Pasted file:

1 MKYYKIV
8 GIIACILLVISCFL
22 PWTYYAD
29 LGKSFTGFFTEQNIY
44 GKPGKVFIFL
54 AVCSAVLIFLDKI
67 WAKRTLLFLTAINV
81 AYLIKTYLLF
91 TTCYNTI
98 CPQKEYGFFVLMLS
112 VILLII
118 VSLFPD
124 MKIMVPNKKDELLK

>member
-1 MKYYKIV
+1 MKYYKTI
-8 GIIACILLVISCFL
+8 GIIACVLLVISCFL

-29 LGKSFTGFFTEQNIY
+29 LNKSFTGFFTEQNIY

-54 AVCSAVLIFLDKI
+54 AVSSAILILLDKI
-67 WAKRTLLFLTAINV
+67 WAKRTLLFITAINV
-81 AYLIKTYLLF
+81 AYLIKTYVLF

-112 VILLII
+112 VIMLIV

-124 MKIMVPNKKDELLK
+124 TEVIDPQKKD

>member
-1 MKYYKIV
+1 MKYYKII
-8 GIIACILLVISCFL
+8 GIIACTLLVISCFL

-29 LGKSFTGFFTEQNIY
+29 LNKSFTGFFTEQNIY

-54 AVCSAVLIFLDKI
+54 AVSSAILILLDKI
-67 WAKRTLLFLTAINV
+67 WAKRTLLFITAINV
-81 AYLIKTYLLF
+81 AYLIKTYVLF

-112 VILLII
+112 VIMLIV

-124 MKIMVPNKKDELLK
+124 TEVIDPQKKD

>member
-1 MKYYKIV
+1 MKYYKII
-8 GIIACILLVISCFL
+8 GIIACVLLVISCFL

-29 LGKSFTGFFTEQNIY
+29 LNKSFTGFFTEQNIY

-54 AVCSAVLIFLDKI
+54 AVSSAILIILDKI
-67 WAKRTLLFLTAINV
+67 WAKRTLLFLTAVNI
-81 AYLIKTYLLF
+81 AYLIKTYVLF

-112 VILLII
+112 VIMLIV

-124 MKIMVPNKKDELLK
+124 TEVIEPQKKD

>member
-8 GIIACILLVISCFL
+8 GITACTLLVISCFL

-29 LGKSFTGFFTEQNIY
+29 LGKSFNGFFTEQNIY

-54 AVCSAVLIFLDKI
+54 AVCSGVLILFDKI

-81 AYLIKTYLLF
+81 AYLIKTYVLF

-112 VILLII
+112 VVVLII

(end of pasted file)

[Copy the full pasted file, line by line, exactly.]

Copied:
1 MKYYKIV
8 GIIACILLVISCFL
22 PWTYYAD
29 LGKSFTGFFTEQNIY
44 GKPGKVFIFL
54 AVCSAVLIFLDKI
67 WAKRTLLFLTAINV
81 AYLIKTYLLF
91 TTCYNTI
98 CPQKEYGFFVLMLS
112 VILLII
118 VSLFPD
124 MKIMVPNKKDELLK

>member
-1 MKYYKIV
+1 MKYYKTI
-8 GIIACILLVISCFL
+8 GIIACVLLVISCFL

-29 LGKSFTGFFTEQNIY
+29 LNKSFTGFFTEQNIY

-54 AVCSAVLIFLDKI
+54 AVSSAILILLDKI
-67 WAKRTLLFLTAINV
+67 WAKRTLLFITAINV
-81 AYLIKTYLLF
+81 AYLIKTYVLF

-112 VILLII
+112 VIMLIV

-124 MKIMVPNKKDELLK
+124 TEVIDPQKKD

>member
-1 MKYYKIV
+1 MKYYKII
-8 GIIACILLVISCFL
+8 GIIACTLLVISCFL

-29 LGKSFTGFFTEQNIY
+29 LNKSFTGFFTEQNIY

-54 AVCSAVLIFLDKI
+54 AVSSAILILLDKI
-67 WAKRTLLFLTAINV
+67 WAKRTLLFITAINV
-81 AYLIKTYLLF
+81 AYLIKTYVLF

-112 VILLII
+112 VIMLIV

-124 MKIMVPNKKDELLK
+124 TEVIDPQKKD

>member
-1 MKYYKIV
+1 MKYYKII
-8 GIIACILLVISCFL
+8 GIIACVLLVISCFL

-29 LGKSFTGFFTEQNIY
+29 LNKSFTGFFTEQNIY

-54 AVCSAVLIFLDKI
+54 AVSSAILIILDKI
-67 WAKRTLLFLTAINV
+67 WAKRTLLFLTAVNI
-81 AYLIKTYLLF
+81 AYLIKTYVLF

-112 VILLII
+112 VIMLIV

-124 MKIMVPNKKDELLK
+124 TEVIEPQKKD

>member
-8 GIIACILLVISCFL
+8 GITACTLLVISCFL

-29 LGKSFTGFFTEQNIY
+29 LGKSFNGFFTEQNIY

-54 AVCSAVLIFLDKI
+54 AVCSGVLILFDKI

-81 AYLIKTYLLF
+81 AYLIKTYVLF

-112 VILLII
+112 VVVLII